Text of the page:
Across the capital region, “kindergartens, museums, churches, residential blocks and engineering infrastructure are suffering from the endless firing,” Kuleba said.
He said Russian troops were trying to cut off transportation links to the capital and to destroy logistical capabilities while planning a wide-ranging attack to seize the capital.
Russian forces succeeded in occupying the city of Ivankiv, 80 kilometers (50 miles) north of Kyiv, and control the surrounding region on the border with Belarus, Kuleba said.
In addition to airstrikes and shelling by ground forces, Russian naval ships fired overnight on a town south of Mariupol on the Azov Sea and another near Odesa on the Black Sea, according to local officials.
Ukraine also appeared to have successes, with satellite photos from Planet Labs PBC analyzed by The Associated Press showing helicopters and vehicles ablaze at the Russian-held Kherson International Airport and Air Base after a suspected Ukrainian strike on Tuesday.
Zelenskyy’s office said Ukrainian forces thwarted Russian efforts to enter Kharkiv, Ukraine’s second-largest city, which was pounded by almost non-stop strikes over the last 24 hours. A powerful explosion thundered across the city overnight.
Hospital workers in the city found themselves on two frontlines, battling COVID-19 in intensive care units as war raged outside. Air raid sirens go off multiple times daily, forcing fragile patients into the the Kharkiv Regional Clinical Infectious Diseases Hospital’s makeshift bomb shelter, the hospital’s director, Dr. Pavel Nartov, said.
“Bombing takes place from morning into night. Thank god a bomb has not yet hit our hospital. But it could hit at any time,” Nartov told The Associated Press.
Russian Defense Ministry spokesman Igor Konashenkov claimed Russian forces destroyed 111 Ukrainian aircraft, 160 drones and more than 1,000 tanks or other military vehicles since the start of what Russia calls its “special military operation” in Ukraine.
The Russian military’s daily public statements on the war focus almost exclusively on fighting in the separatist-held Donetsk and Luhansk regions, and on Ukrainian military targets, without acknowledging attacks on civilians.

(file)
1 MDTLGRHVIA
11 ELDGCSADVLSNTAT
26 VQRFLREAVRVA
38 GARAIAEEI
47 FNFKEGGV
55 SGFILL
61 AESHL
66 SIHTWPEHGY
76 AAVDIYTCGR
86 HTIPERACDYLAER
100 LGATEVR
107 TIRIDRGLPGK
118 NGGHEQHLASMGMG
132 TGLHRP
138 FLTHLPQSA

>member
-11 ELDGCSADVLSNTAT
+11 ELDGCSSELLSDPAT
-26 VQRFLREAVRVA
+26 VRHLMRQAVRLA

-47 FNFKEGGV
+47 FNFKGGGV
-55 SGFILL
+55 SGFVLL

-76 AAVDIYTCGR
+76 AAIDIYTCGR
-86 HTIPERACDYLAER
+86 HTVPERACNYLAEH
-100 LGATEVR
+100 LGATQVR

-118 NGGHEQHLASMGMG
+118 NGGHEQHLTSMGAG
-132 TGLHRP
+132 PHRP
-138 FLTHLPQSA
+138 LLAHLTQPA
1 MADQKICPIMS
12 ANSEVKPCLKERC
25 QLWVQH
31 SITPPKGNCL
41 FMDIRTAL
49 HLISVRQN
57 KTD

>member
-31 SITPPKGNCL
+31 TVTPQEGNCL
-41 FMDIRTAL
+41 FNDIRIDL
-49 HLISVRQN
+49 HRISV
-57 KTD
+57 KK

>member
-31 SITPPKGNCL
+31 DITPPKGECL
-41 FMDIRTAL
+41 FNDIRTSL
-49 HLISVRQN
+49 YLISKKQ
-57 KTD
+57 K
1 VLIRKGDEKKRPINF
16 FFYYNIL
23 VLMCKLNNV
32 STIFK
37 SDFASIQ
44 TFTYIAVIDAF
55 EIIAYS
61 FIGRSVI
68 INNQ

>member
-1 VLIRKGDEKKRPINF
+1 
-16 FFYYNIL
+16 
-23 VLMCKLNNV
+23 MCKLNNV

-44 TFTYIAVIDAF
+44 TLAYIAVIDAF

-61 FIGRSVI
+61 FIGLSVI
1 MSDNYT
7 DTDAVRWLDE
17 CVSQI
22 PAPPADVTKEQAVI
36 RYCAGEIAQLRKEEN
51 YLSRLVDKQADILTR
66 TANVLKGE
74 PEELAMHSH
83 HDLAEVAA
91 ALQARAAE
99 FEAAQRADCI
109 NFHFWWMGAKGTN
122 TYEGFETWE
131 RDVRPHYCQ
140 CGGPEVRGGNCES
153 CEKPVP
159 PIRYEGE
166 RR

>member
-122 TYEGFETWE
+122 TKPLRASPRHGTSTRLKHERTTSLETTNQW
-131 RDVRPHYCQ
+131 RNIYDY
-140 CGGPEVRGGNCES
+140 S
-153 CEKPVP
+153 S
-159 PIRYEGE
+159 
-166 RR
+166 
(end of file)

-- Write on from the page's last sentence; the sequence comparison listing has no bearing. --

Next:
Some relief came to the besieged southern city of Mariupol as 20,000 people managed to escape Tuesday in 4,000 vehicles, according to Zelenskyy’s office.
Mariupol, a strategic port city of 430,000 on the Sea of Azov, has been surrounded by Russian troops for two weeks and endured heavy shelling that local officials say has killed more than 2,300 people and left residents struggling for food, water, heat and medicine.
Ukrainian Deputy Prime Minister Iryna Vereshchuk expressed dismay Wednesday at reports that Russian forces had taken hundreds of people hostage at a hospital in Mariupol. She said the Russians were using the hospital as a firing position.
Regional leader Pavlo Kyrylenko said Russian troops forced about 400 people from nearby homes into the Regional Intensive Care Hospital and were using them and roughly 100 patients and staff as human shields by not allowing them to leave.
Kyrylenko said shelling had already heavily damaged the hospital’s main building, but medical staff have treated patients in makeshift wards in the basement.
Doctors from other Mariupol hospitals made a video to tell the world about the horrors they’ve been seeing. “We don’t want to be heroes and martyrs posthumously,” one woman said. She also said it was insufficient to refer to the patients being treated as wounded: “It’s torn off arms and legs, gouged out eyes, bodies torn into fragments, insides falling out.”
As the West tried to bolster Ukraine’s defenses while ratcheting up sanctions on Russia, defense ministers from NATO member nations met in Brussels on Wednesday ahead of an emergency summit of the military alliance next week.
Meanwhile the prime ministers of Poland, the Czech Republic and Slovenia returned to Poland on Wednesday after a risky visit to Kyiv meant to show support for Ukraine. They went ahead with the hours-long train trip despite worries within the European Union about the security risks.